From the recently-gone-viral files: a homeless man walked into Abi’s Cafe on Lake Street and asked the proprietor, 25-year-old Cesia Abigail, for money. To make a short story shorter still, she offered him a job, and he accepted.
Abigail’s act of tough-love generosity suggests an important follow-up question: how’s the food at Abigail’s Salvadoran restaurant?
We ordered the shop’s trademark traditional Salvadoran Panes con Pollo ($11.50). It’s a chicken sandwich (often traditionally made with turkey) that’s big enough to feed two and moist enough to qualify as a stew. Everything about this sandwich is luscious — the rich, hypertender meat, the coleslawlike curtido that serves as a crunchy, bright counterpoint to the bird, and even the bread, which is a soft-but-resilient flavor sponge for all of the sandwich’s elements. The inclusion of a full drumstick in the sandwich is not entirely practical but ultimately charming — it’s a garnish with swagger.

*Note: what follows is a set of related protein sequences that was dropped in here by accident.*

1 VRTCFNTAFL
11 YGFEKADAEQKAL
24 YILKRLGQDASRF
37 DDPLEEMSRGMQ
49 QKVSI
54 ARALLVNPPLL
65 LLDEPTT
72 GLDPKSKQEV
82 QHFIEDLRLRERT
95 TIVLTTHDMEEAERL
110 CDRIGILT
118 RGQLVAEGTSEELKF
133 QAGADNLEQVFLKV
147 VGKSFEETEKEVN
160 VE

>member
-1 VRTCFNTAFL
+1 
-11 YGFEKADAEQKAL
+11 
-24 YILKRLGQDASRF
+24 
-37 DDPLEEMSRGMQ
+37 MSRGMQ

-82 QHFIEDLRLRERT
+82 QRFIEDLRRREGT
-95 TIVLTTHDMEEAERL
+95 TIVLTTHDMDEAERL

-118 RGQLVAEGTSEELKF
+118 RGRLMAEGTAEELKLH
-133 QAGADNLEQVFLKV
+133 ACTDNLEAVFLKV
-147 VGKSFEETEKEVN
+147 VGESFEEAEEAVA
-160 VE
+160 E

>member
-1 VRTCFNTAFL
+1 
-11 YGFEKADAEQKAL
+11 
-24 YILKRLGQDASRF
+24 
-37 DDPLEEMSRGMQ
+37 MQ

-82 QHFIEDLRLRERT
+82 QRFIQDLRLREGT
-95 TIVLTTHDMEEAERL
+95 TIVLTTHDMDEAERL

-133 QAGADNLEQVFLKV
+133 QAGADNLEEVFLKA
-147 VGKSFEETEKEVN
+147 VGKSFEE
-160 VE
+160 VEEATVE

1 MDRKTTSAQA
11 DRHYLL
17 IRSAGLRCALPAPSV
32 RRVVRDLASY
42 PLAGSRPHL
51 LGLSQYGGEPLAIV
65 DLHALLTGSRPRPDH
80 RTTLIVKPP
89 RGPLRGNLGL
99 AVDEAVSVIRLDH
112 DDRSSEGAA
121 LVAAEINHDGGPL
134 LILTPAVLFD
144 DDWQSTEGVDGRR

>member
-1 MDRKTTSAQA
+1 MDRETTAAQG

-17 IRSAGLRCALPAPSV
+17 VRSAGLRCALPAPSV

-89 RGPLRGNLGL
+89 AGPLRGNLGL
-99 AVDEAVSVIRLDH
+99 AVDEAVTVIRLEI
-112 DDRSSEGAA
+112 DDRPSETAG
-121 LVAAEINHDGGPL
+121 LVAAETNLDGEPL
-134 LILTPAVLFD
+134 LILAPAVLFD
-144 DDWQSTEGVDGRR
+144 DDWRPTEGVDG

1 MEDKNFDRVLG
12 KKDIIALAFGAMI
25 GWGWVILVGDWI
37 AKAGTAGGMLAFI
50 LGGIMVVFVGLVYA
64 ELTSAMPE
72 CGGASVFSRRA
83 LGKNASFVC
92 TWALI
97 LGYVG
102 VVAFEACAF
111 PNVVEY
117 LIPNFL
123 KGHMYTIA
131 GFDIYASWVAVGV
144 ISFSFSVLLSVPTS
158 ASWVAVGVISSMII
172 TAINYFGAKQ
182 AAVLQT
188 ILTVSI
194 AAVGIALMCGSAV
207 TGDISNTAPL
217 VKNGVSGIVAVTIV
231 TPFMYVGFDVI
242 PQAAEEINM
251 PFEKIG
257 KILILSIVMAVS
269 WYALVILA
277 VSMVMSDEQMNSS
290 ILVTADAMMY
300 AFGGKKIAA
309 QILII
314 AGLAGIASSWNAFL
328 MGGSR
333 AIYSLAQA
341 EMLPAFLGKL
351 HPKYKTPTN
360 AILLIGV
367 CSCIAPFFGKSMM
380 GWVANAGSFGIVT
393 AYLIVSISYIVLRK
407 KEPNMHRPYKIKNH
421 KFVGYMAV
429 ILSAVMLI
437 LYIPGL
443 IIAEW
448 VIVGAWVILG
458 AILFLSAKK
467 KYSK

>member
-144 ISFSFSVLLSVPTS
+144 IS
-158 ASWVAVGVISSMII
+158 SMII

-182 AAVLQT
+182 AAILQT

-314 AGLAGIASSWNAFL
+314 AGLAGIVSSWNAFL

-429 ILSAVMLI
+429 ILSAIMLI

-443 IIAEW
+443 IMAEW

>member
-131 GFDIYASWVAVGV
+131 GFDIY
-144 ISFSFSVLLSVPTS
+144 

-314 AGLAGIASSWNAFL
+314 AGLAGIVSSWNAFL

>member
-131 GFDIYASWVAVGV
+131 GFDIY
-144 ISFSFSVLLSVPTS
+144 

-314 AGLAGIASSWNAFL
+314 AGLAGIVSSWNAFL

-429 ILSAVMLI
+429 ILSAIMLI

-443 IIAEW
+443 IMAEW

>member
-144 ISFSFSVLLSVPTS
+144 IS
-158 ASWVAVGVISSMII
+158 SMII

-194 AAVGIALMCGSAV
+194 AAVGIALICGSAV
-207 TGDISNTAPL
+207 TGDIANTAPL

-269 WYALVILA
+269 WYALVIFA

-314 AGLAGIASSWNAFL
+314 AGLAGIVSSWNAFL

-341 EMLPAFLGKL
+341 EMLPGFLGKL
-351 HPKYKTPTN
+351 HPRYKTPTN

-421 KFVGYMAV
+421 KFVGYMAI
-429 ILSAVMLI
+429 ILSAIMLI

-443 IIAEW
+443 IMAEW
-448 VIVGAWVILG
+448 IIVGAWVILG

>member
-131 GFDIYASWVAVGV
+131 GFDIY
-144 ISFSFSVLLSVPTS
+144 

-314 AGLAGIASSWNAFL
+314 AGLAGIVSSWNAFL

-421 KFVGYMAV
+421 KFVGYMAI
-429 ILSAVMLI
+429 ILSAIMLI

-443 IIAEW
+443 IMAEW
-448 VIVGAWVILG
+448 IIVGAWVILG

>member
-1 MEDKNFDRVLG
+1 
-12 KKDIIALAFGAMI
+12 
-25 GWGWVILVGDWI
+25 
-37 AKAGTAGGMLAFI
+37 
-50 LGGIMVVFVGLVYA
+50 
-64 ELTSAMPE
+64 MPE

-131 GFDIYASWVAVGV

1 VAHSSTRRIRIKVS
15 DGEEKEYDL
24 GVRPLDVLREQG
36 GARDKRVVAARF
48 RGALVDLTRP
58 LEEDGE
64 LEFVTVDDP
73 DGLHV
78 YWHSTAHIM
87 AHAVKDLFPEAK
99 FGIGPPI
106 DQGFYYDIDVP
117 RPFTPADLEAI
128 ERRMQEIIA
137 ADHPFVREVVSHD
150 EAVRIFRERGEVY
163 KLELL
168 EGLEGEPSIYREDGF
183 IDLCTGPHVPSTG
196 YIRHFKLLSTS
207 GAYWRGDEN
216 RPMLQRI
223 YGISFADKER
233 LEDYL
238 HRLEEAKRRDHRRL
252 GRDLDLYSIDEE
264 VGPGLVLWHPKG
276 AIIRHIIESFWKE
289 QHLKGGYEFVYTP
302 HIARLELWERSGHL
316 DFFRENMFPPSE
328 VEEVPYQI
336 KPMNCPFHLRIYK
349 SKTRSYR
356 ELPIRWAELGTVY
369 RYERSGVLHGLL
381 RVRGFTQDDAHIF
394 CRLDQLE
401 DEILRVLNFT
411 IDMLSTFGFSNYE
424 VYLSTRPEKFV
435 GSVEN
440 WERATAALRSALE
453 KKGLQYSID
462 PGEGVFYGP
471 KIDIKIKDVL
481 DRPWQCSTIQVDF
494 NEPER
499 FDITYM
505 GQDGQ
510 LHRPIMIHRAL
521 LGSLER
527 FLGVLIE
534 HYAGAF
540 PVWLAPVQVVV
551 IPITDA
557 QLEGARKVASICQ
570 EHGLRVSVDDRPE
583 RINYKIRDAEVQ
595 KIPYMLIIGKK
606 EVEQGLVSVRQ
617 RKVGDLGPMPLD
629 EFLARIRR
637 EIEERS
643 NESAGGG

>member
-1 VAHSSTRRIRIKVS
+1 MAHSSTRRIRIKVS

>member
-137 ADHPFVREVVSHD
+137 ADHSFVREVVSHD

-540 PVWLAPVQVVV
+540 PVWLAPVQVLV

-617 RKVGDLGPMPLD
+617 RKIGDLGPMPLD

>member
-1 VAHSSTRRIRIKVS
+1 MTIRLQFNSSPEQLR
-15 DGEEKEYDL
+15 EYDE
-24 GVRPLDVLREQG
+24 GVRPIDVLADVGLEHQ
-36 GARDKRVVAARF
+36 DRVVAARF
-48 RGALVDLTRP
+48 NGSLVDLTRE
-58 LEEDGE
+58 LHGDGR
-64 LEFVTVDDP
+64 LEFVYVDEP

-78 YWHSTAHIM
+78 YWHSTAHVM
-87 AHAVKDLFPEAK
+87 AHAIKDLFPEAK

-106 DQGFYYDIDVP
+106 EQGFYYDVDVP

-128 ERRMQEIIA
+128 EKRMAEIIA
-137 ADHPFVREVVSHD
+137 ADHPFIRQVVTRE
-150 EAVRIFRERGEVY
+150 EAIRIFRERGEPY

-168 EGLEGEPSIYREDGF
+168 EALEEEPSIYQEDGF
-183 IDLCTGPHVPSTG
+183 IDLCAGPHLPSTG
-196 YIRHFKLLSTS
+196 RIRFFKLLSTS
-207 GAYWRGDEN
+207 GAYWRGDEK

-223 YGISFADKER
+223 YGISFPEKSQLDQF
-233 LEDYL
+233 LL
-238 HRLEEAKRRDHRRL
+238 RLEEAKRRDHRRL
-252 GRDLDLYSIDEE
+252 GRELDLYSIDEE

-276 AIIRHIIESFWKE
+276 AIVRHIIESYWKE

When we chatted with Abigail, she was cheerfully overwhelmed by the attention her cafe has been receiving (check this New York Daily News story to get a feel for it), and working with an expanded kitchen crew to meet the demand. Everything we could ask for from a small startup restaurant is here: passion, serious sandwiches, and a big heart.
Abi’s Cafe, 1532 East Lake Street, Minneapolis; 612.721.0013